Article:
From page SR-7 of the Mitchell Report:
I sent a memorandum to every active player in Major League Baseball encouraging each player to contact me or my staff if he had any relevant information. . . . Through their representative, the players Association, I asked each of them to meet with me so that I could provide them with information about the allegations and give them a chance to respond. Almost without exception they declined to meet or talk with me.
From today’s newspapers:
In a declaration filed in federal court in Houston as part of [Roger] Clemens’ defamation lawsuit against Brian McNamee, assistant U.S. attorney Matthew Parrella said he told McNamee he was not a target of the investigation but could become one if he failed to cooperate.
If McNamee made any false statements to federal investigators or to the law firm hired by baseball to investigate drugs in the sport, Parrella said he could face prosecution.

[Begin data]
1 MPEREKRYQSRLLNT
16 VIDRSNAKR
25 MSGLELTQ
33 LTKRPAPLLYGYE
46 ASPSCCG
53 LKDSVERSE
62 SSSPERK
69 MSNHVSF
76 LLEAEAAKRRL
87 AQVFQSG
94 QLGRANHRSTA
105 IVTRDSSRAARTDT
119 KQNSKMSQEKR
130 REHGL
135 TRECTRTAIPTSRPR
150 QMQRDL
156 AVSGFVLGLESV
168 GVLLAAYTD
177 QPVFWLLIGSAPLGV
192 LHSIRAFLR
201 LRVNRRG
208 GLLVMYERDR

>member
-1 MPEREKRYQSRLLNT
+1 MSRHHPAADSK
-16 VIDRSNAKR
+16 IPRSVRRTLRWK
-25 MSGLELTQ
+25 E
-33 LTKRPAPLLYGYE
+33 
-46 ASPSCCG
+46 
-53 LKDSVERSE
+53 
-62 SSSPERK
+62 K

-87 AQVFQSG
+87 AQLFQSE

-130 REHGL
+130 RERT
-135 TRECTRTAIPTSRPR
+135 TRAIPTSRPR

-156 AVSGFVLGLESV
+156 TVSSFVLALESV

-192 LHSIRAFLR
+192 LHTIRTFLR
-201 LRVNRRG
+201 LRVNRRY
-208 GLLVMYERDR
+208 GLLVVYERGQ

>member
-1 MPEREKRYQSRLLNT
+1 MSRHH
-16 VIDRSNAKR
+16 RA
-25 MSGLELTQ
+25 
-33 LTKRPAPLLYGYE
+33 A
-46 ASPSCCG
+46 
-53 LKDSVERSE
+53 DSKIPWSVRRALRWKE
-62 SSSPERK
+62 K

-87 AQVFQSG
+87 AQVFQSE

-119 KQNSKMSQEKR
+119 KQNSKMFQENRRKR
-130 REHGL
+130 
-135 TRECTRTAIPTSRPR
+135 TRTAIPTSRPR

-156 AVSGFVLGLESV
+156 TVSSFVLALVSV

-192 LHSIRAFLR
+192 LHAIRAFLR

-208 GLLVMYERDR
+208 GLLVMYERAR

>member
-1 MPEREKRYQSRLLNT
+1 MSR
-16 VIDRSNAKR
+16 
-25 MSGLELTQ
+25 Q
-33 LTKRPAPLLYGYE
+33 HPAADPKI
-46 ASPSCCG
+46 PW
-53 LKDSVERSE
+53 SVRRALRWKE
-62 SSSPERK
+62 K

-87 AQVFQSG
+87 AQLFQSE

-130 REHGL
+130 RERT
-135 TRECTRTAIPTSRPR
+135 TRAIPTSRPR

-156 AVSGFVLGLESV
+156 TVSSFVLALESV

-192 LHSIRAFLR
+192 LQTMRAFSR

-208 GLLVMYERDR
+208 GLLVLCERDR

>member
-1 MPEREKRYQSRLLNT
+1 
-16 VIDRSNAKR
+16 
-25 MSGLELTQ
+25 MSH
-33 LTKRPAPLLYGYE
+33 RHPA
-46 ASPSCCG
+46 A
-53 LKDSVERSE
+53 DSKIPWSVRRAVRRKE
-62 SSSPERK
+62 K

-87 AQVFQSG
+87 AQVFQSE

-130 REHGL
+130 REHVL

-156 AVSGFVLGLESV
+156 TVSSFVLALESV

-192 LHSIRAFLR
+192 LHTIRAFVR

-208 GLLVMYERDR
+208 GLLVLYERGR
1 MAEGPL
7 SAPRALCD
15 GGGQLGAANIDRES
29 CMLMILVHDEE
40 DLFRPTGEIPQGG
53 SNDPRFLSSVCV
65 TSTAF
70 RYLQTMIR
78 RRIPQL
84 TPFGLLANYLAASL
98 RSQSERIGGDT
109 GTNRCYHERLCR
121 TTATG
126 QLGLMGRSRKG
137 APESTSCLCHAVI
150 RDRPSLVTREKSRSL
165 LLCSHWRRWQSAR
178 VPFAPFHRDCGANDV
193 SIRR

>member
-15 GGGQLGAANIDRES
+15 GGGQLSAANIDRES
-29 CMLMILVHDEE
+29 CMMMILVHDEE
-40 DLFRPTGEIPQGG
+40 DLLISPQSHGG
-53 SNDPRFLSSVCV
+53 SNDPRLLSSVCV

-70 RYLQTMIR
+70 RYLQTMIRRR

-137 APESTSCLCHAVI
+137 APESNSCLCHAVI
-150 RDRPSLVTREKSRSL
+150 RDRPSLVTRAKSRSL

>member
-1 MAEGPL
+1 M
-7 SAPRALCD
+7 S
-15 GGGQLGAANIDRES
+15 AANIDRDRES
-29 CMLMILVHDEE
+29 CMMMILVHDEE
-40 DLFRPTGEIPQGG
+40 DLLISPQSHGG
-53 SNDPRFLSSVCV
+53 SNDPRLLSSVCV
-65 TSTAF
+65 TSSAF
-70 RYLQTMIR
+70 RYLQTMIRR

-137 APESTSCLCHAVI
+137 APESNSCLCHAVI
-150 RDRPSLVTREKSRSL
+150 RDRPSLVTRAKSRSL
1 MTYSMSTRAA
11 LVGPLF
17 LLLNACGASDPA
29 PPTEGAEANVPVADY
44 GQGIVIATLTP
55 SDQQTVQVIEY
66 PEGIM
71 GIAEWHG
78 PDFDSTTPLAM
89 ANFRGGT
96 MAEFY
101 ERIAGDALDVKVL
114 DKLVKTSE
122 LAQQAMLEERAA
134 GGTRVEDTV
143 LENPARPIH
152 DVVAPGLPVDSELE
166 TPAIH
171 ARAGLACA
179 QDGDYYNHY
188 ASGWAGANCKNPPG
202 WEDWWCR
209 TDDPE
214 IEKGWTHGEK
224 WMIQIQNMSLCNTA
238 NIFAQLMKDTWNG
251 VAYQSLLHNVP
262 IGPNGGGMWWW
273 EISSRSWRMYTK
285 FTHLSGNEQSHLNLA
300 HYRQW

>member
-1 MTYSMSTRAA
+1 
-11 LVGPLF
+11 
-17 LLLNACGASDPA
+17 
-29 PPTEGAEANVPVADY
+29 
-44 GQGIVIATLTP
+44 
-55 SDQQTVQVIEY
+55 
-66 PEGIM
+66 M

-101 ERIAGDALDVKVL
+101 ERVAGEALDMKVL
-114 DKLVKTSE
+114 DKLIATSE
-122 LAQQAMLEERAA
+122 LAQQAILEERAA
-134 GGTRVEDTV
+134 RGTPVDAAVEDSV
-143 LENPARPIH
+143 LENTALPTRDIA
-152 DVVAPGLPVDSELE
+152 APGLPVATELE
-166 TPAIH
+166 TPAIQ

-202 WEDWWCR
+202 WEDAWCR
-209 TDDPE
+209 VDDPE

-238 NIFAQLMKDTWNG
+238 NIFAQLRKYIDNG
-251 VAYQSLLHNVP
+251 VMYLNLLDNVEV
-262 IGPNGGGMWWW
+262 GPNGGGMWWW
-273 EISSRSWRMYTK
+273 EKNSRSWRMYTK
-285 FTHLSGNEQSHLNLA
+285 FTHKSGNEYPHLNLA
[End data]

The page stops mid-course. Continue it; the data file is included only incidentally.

Ask yourself: if you were asked to voluntarily come in and talk about your coworkers’ conduct to a private law firm hired by a business association to which your employer belonged, and knew ahead of time that you would face federal prosecution if they believed that you were not being truthful, would you do it?
I sure wouldn’t, and I bet George Mitchell wouldn’t let any of his clients do it either. So forgive me if the above statement he made his report doesn’t cause me to be outraged at the players, which I’m sure is what he intended.